My husband and I had a cup of coffee together this morning.
Both boys were up half the night. The only advantage of this, is that they slept in and we were able to steal some precious morning moments together.
And by precious moments, I mean both of our eyes barely open, yawning, mentioning that the garbage needs to be taken out, how much money do we have left in the budget until the end of the month, saying love you wistfully, wishing we had more time, who is picking up our youngest from class today, what’s for dinner, what time will you be home moments.
Then, we started talking about the boys. Because we are parents and time alone together often means that is just how it goes.
He is doing so much better with the noise.
He actually learned to read ‘have’ and ‘they’ last week.
I am worried about the level of anxiety he is experiencing at night.
What did the doctor say about all of his stomach issues?
Wasn’t it funny when they both started singing in meows this weekend?
How amazing that he made it through the pumpkin patch smiling, without the wheelchair or a single meltdown moment.
You know, random parent talk.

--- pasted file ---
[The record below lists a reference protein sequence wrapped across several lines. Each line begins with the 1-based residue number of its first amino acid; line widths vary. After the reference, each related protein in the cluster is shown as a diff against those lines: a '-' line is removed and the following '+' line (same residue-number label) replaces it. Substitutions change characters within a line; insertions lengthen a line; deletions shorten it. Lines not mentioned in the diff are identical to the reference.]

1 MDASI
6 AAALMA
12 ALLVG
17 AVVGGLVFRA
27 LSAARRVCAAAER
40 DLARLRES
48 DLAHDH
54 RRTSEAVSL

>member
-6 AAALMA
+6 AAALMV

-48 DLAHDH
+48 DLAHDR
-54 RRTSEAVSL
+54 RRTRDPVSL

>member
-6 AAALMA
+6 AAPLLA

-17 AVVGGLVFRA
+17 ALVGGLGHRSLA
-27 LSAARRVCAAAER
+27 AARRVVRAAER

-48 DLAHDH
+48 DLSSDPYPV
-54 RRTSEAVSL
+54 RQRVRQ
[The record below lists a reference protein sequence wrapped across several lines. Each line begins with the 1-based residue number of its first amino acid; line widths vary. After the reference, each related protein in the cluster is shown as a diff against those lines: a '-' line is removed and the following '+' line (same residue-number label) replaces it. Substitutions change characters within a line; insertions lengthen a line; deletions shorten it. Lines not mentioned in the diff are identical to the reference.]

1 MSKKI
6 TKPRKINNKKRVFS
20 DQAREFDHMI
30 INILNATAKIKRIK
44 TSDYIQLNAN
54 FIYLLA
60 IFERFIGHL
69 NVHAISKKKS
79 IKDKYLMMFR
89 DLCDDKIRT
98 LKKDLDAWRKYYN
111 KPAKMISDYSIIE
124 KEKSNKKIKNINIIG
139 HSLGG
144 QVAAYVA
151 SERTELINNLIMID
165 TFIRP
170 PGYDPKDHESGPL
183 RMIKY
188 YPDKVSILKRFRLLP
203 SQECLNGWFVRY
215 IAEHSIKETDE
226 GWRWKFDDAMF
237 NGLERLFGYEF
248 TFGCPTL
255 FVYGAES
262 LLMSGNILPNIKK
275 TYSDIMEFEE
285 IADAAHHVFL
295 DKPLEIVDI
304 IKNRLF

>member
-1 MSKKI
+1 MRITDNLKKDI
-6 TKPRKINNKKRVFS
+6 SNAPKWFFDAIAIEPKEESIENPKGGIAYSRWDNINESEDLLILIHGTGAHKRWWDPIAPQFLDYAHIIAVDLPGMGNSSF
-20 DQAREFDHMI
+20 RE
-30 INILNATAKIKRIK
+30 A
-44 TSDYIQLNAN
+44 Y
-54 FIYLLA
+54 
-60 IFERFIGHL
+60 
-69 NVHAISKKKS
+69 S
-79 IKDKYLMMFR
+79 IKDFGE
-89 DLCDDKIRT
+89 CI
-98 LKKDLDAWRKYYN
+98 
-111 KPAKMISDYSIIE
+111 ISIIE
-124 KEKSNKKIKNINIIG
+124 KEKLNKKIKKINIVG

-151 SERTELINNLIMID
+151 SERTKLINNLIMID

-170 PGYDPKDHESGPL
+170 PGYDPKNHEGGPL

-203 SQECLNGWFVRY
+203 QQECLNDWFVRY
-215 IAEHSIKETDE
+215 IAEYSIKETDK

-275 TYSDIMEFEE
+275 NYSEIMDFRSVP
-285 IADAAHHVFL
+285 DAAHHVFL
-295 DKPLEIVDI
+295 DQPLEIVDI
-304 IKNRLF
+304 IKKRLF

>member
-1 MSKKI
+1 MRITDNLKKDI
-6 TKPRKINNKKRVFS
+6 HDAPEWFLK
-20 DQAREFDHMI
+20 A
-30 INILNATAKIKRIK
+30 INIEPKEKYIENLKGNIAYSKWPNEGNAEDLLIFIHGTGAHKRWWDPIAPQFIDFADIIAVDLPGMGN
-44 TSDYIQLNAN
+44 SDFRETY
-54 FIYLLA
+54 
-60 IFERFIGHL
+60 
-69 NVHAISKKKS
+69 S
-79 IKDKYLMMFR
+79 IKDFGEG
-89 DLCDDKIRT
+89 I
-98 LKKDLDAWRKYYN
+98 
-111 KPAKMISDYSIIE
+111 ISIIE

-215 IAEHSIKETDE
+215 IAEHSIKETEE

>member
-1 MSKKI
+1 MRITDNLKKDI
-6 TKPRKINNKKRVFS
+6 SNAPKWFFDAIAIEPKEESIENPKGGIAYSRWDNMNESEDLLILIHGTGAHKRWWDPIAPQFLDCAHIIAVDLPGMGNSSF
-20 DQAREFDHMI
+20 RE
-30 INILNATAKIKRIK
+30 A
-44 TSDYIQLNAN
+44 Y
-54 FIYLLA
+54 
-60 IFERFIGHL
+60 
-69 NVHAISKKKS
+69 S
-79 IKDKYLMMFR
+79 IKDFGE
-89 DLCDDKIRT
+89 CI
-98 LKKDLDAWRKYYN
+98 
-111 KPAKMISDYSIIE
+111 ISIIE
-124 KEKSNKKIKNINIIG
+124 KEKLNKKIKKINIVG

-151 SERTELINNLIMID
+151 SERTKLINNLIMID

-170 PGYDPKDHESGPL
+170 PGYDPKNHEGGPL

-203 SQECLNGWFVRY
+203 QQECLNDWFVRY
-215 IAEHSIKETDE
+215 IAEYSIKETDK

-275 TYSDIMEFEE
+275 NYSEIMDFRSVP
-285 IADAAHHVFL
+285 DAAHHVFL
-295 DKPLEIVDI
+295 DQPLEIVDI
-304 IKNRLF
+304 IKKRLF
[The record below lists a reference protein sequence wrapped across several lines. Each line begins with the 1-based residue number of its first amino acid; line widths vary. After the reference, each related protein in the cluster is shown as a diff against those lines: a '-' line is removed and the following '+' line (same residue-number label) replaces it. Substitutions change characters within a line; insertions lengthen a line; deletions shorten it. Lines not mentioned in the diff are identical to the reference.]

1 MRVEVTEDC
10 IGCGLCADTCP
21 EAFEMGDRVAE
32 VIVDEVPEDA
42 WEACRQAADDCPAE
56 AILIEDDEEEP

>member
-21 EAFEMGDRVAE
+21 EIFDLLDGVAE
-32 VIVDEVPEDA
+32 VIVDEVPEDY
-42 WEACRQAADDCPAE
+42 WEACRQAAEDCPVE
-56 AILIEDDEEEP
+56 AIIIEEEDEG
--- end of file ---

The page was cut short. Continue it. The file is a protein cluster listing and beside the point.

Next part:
Then, somehow, we got onto the subject of them as adults.
My husband asked a big question.
What do you think they will say about us, about their childhoods, when they are grown?
I once heard Tsh Oxenreider say on her podcast, “It is not a question of if they will be in therapy, but what for.”
I laughed at the time, but it came back to me this morning.
My husband and I started to think about what we thought they might say, ten or twenty years from now.
It started out funny.
My mom was so overprotective. She never let me see any movies that were PG-13.
Remember that time Mick played the pie in the face game with us.
We had so many pets, but mom would never let us get that goat we wanted.
Then we really started talking.
We are failing them.
We are championing them.
We are pouring our lives out for them.
We are so selfish with our time and attention.
We are letting the urgent getting in the way of the important.
We are committed to making sure these kids know they are loved, just as they are, by us and more importantly, by God.
We have no idea what we are doing 99% of the time.
We just keep getting up and trying again.
What I Hope My Children Say About Me Someday
My husband had to leave for work and the boys were stirring. Time to start the day.
We both took two last gulps of coffee.
As my husband was walking out the door, he stopped. He looked at me and said, “These boys will never say you didn’t care for them. They will say that no matter what, they knew that you loved them.”
I teared up as he left.
As much as I worry about the reading and the meltdowns and the hygiene.
As much as I stress about the social skills and the sensory exercises and the money.
As much as I try to help, to pray and to plan for their futures.
The truth is, when all is said and done –
That is exactly what I hope they will say.
No matter what, I knew my mom loved me.